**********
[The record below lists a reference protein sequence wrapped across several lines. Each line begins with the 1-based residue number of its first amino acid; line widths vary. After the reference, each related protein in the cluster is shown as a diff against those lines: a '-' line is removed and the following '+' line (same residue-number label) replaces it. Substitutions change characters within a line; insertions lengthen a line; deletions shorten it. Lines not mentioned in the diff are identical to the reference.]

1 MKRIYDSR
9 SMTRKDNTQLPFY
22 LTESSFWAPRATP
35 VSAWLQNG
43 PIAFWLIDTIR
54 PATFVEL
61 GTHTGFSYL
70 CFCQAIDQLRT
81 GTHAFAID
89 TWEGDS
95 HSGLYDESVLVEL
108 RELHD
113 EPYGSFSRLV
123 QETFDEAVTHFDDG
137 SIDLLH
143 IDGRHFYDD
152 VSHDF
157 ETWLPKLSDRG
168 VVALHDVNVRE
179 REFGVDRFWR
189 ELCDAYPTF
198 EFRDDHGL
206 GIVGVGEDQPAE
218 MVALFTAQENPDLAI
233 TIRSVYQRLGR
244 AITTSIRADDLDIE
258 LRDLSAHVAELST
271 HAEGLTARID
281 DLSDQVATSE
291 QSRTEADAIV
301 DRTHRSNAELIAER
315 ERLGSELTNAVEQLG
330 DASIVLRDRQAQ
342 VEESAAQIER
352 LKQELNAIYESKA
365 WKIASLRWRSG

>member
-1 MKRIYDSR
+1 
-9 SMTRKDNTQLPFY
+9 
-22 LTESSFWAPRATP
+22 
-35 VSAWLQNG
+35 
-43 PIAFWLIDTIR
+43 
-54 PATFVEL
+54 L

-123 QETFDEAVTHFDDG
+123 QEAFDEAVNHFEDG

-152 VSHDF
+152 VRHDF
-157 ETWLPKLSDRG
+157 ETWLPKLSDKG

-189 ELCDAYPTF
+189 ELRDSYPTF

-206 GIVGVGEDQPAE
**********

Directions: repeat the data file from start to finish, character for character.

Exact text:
[The record below lists a reference protein sequence wrapped across several lines. Each line begins with the 1-based residue number of its first amino acid; line widths vary. After the reference, each related protein in the cluster is shown as a diff against those lines: a '-' line is removed and the following '+' line (same residue-number label) replaces it. Substitutions change characters within a line; insertions lengthen a line; deletions shorten it. Lines not mentioned in the diff are identical to the reference.]

1 MKRIYDSR
9 SMTRKDNTQLPFY
22 LTESSFWAPRATP
35 VSAWLQNG
43 PIAFWLIDTIR
54 PATFVEL
61 GTHTGFSYL
70 CFCQAIDQLRT
81 GTHAFAID
89 TWEGDS
95 HSGLYDESVLVEL
108 RELHD
113 EPYGSFSRLV
123 QETFDEAVTHFDDG
137 SIDLLH
143 IDGRHFYDD
152 VSHDF
157 ETWLPKLSDRG
168 VVALHDVNVRE
179 REFGVDRFWR
189 ELCDAYPTF
198 EFRDDHGL
206 GIVGVGEDQPAE
218 MVALFTAQENPDLAI
233 TIRSVYQRLGR
244 AITTSIRADDLDIE
258 LRDLSAHVAELST
271 HAEGLTARID
281 DLSDQVATSE
291 QSRTEADAIV
301 DRTHRSNAELIAER
315 ERLGSELTNAVEQLG
330 DASIVLRDRQAQ
342 VEESAAQIER
352 LKQELNAIYESKA
365 WKIASLRWRSG

>member
-1 MKRIYDSR
+1 
-9 SMTRKDNTQLPFY
+9 
-22 LTESSFWAPRATP
+22 
-35 VSAWLQNG
+35 
-43 PIAFWLIDTIR
+43 
-54 PATFVEL
+54 L

-123 QETFDEAVTHFDDG
+123 QEAFDEAVNHFEDG

-152 VSHDF
+152 VRHDF
-157 ETWLPKLSDRG
+157 ETWLPKLSDKG

-189 ELCDAYPTF
+189 ELRDSYPTF

-206 GIVGVGEDQPAE